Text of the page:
A campaign that catapulted home care workers out of the depths of poverty and reinvented the American labor movement marked its 30th anniversary next week in the city where it began.
In 1983, a small, intrepid group of mostly African American women making as little as $1 an hour to provide care for seniors and people with disabilities, formed a union in Chicago, one of the first of its kind nationally.
They aimed to improve poverty-plagued working conditions in an industry that was regarded then as little more than babysitting. Three decades later, home care is one the fastest-growing professions in the country, as well as one of the few expanding sectors of the country’s labor movement – a sea-change that historians have traced to the watershed unionization effort in Chicago.
On Saturday, September 7th, union leaders, home care workers and advocates for those who depend on this vital service convened in Chicago for a commemoration of this labor landmark.
The anniversary event featured panel discussions with historians, union leaders and advocates for seniors and people with disabilities.
“Thirty years ago, no one thought home care workers could be organized into a union, and even worse, no major labor organizations were even attempting to do it,” said Keith Kelleher, President of SEIU HCIIMK and the organizer who launched and directed the Chicago campaign. “But home care workers exemplified the reason we have unions in the first place. They were performing valuable public services for seniors and people with disabilities – and yet legally they were treated as second-class citizens and floundering in poverty.”
Home care encompasses a range of services – including food preparation, personal hygiene and medical assistance – that helps people who are aging or disabled live independently. Yet it remains exempted from the Fair Labor Standards Act, the nation’s core legal protection for workers. In 1983, home care workers in Illinois were paid the $3.35 minimum wage for some services – and only $1 an hour for others.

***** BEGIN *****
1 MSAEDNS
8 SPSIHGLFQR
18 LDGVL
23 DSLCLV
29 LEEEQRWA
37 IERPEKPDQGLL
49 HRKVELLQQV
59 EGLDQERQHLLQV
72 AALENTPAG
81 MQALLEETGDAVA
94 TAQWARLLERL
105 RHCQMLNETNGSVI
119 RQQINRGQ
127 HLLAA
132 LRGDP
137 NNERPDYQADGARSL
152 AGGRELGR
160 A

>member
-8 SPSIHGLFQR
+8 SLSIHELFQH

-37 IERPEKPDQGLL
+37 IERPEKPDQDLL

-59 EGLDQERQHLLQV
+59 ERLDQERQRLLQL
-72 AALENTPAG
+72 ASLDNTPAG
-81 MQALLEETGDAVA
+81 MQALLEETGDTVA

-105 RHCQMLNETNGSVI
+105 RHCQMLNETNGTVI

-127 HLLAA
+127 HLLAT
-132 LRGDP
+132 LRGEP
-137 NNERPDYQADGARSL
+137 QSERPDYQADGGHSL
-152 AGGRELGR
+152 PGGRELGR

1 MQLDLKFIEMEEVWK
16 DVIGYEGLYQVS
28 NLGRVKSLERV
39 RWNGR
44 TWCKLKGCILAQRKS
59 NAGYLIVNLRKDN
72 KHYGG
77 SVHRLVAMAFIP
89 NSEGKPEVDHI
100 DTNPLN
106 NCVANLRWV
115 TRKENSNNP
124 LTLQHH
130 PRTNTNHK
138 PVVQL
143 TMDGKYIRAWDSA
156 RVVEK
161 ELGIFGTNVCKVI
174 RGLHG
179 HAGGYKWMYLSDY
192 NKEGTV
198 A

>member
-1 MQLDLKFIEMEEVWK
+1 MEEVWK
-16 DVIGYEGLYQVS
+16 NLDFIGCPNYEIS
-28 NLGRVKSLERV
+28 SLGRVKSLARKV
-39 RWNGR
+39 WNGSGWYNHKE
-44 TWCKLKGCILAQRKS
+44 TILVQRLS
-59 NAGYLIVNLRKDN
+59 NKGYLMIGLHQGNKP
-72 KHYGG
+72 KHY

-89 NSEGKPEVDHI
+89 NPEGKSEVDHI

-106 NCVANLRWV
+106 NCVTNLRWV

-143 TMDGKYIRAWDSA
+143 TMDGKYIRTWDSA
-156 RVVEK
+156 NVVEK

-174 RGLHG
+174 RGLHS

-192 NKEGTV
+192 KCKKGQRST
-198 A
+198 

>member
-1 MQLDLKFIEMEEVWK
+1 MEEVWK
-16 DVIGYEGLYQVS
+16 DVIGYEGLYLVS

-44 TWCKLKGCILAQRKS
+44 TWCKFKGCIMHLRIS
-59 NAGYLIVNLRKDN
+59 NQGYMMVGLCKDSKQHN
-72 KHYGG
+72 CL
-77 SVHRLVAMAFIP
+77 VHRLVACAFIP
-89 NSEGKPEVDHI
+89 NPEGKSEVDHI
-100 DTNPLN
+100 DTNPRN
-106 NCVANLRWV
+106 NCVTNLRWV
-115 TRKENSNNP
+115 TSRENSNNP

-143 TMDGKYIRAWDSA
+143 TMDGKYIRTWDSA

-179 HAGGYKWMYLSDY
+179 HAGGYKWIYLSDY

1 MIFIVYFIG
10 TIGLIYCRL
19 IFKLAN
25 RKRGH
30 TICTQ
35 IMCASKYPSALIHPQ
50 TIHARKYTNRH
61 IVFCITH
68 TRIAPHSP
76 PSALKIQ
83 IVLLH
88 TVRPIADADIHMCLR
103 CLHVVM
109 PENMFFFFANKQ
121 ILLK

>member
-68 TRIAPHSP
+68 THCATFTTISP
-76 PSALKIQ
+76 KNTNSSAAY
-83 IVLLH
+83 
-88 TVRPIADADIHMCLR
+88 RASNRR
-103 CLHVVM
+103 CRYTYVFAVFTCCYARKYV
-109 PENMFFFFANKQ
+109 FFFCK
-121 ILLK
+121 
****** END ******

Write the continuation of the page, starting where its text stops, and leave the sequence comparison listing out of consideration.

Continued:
“Our primary job responsibility is to help seniors and people with disabilities live their lives independently, and yet we weren’t making enough money to survive ourselves – not even the minimum wage in some case,” said SEIU Chairperson Flora Johnson, a home care provider in Chicago. “We realized that the only way we could change these conditions is to unite together and demand dignity and respect from our lawmakers and our employers.
Applying techniques that were common to community organizing, but unconventional within the labor arena, the movement, known then as Local 880 of the United Labor Unions, formed alliances with advocates for seniors and people with disabilities.
Workers marched on the state legislature, staged sit-ins at the offices of lawmakers, engaged in civil disobedience and organized private work sites. Through these efforts, and the gains won in collective bargaining agreements, the wages for Illinois home care workers have more than tripled in the last three decades, from $1/hour to $13/hour in 2014. Along the way, home care workers have also secured health insurance and funding for professional training.
These dramatic improvements in job conditions have reduced chronic turnover in the profession, promoting stability for consumers and reaping hefty savings for Illinois’ debt-plagued budget. According to figures supplied by the state, the average cost of home care is one-third of Illinois’ average expenditure on institutional care.
“By organizing home care workers, we have helped bolster the state’s economy on two fronts: tens of thousands of workers have ascended out of dire poverty, and the state is spending less money on nursing home care,” Kelleher said.
But the legacy of the Chicago campaign has reverberated beyond Illinois. The organizing model used in Chicago became the catalyst to unionize home care workers, and later independent child care providers, across the country. Today, one in every three members of the SEIU – the country’s fastest-growing union – is a home care or child care worker.